I'm a skeptic. When people start telling me the latest thing is also the greatest thing ever, that's when my eyebrows start arching.
Urban agriculture is the greatest thing ever of the moment. It seems like everyone is doing it. In my youngish professional cohort, it's become a bit gauche to show up for a potluck without a salad made entirely from homegrown vegetables. Newspapers are trumpeting it; books have been published about it. Over in Vancouver, the NPA believes we've gone right out the other side of this one. They think the backlash -- the anti-wheat, chicken-hating vote -- is big enough to unseat Mayor Gregor Robertson.
Farming in the City of North Vancouver also produced one of the more memorable lines I've heard at a council meeting, when one councillor suggested it may one day be all that stands between us and human cannibalism. Interesting argument.
North Vancouver city is a small, urban community. But it does have a working farm. It's about a half-acre, fenced off in the southern end of Loutet Park. Dig down far enough and you'll find an old landfill. On top of that is more fill from highway construction. As of this year, on top of that are 14 dump-truck loads of Fraser Valley soil, a tidy little greenhouse and a smart little shed. I tromped around them the other day with Heather Johnston of the Edible Garden Project.
"We've got beans, zucchinis, several kales, radishes, lettuce, flowers for the bees, tomatoes, peas, cilantro, basil and potatoes," she said.
Johnston works for North Shore Neighbourhood House. Three other folks make $18 an hour sharing the title of farmer. But much of the labour and all of the money has been donated. It's probably worth noting that many of the corporate sponsors -- Concert Properties, Wesgroup and Neptune Terminals among them -- have brought major development projects in front of the city recently.
Johnston is pragmatic.
"We raised a whole lot of money in a really short period of time, and it was largely thanks to those developers," she said.
About 32 tables-full of produce have been sold out of the Loutet Farm this year, and that might grow by a factor of four or five in the coming years as the soil improves. The prices are what you might call "farmer's market rate," more expensive than the supermarket. A tomato flown halfway around the planet may not be as tasty as one grown next door, but it is still cheaper. Even with free land, free labour and a wad of donations, economies of scale still trump economies of goodwill -- for now.
But that's not really the point, Johnston argued. It's not so much about pounds produced as it is about community-building and passing on skills that might come in handy to, say, prevent cannibalism in the event of a natural disaster, drought or a fuel crisis.
No one is pretending that Loutet Park is going to replace the fields of Saskatchewan. But it could take a little pressure off a food system that we have gotten pretty complacent about.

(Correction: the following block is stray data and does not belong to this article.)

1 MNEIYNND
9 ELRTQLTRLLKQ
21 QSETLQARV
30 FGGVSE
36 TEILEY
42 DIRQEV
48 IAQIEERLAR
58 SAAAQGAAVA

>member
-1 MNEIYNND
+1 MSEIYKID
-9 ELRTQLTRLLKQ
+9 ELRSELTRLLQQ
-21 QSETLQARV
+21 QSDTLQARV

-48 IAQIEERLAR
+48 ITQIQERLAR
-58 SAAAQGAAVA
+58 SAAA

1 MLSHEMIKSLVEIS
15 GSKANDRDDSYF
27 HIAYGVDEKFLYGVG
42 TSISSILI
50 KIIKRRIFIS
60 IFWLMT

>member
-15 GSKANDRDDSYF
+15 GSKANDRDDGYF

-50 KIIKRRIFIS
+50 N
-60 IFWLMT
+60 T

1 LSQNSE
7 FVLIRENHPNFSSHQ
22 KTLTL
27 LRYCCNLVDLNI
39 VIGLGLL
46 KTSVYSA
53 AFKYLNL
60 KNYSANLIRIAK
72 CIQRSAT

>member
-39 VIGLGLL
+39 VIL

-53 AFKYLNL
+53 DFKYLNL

"Who would tell their kid to be a farmer?" Johnston asked. "It's low paying, it's not glamourous, it's not a well respected profession. But it's so key and we take it for granted every day."
I spent the next part of that day watching Alex Kurnicki eat his lunch. His official title is streetscape designer, but he's also the city's "de facto urban agriculture guy." That file landed on his desk when his boss learned he grows veggies, keeps bees and has plans to keep chickens next year. He's not exactly the NPA's target audience.
"It's a personal passion," he told me. "I love the concept. I love supporting it. I believe in it."
One of the complaints I hear a lot is this is a soft-headed detour for local government, that given the parade of priorities that pursue every municipal tax dollar, we don't need to be bankrolling front-yard lettuce plots. If you'd asked me a couple of weeks ago, I would have agreed that urban agriculture and horticulture are perfectly benign, harmless hobbies, but no more the city's business than knitting circles are. They're community-building as well, and we all need clothes, right?
The city hasn't given up anything for Loutet Farm beyond a swampy half-acre of park and about two weeks of Kurnicki's time. Echoing Johnston's argument, he said projects like that have a multiplier effect if they inspire people to look differently at their own land. He'd like to see people grow crops in their front yards, on public boulevards and on top of the commercial podiums most new condo towers have. He'd like to see more young people volunteer to grow stuff in a yard that a senior resident is tired of tending.
It was hard not to get caught up in the enthusiasm of Johnston and Kurnicki.
Who knows if urban farming will ever graduate from hobby to viable business? Probably not unless we see a sharp increase in food prices. But that's quite possible in the years to come, especially given the volatility of the world economy right now. So ultimately, I would call this a strategically important hobby, like making your home more energy efficient. No one house or garden is going to save the world, but they add up. Moreover, if we do ever face a food crisis, it's good to have these skills and systems in place, ready to be ramped up. Big things start with small seeds.
Guess I'm a believer after all.